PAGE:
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Carbidopa inhibits aromatic-L-amino-acid decarboxylase (DOPA Decarboxylase or DDC), an enzyme important in the biosynthesis of L-tryptophan to serotonin and in the biosynthesis of L-DOPA to Dopamine (DA). Along with carbidopa, other DDC inhibitors are benserazide (Ro-4-4602), difluromethyldopa, and α-methyldopa.
Used in tandem with L-DOPA (trade name levodopa, a dopamine precursor converted in the body to dopamine), it increases the plasma half-life of levodopa from 50 minutes to 1 1/2 hours. CarbiDOPA cannot cross the blood brain barrier, so it inhibits only peripheral DDC. It thus prevents the conversion of L-DOPA to dopamine peripherally. This reduces the side effects caused by dopamine on the periphery, as well as increasing the concentration of L-DOPA and dopamine in the brain.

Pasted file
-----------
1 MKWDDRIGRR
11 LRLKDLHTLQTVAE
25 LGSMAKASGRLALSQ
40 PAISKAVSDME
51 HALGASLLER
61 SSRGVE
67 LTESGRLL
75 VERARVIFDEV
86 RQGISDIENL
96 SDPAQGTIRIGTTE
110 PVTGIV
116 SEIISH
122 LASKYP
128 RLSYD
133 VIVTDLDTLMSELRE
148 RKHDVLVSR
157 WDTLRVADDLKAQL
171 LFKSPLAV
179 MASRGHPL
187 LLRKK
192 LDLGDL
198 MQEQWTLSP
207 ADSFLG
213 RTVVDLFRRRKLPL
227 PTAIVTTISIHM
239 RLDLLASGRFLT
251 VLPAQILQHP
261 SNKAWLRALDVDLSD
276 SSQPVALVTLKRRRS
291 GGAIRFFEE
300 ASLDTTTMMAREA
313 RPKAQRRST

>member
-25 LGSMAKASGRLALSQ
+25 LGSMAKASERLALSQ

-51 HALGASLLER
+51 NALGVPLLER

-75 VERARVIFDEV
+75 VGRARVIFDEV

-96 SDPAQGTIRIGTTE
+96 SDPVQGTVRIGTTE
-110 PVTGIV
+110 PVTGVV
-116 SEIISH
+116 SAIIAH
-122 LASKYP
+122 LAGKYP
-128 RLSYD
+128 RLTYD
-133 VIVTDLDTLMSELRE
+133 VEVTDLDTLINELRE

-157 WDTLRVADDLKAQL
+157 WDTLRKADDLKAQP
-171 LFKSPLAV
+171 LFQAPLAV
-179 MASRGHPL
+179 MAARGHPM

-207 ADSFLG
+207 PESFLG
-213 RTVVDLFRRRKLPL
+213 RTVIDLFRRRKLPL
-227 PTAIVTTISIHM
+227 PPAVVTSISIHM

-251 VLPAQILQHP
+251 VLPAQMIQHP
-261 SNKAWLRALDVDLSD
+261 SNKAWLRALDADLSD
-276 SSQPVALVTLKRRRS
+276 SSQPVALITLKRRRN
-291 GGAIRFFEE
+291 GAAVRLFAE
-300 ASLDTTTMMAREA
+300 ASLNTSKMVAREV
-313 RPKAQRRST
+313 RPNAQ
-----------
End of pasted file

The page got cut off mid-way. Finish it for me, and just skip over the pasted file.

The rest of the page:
Carbidopa is also used in combination with 5-HTP, a naturally-occurring amino acid which is a precursor to the neurotransmitter serotonin and an intermediate in tryptophan metabolism. Carbidopa prevents 5-HTP's metabolism in the liver, which can lead to elevated levels of serotonin in the bloodstream. Research shows that co-administration of 5-HTP and carbidopa greatly increases plasma 5-HTP levels.
|This article is licensed under the GNU Free Documentation License. It uses material from the Wikipedia article "Carbidopa". A list of authors is available in Wikipedia.|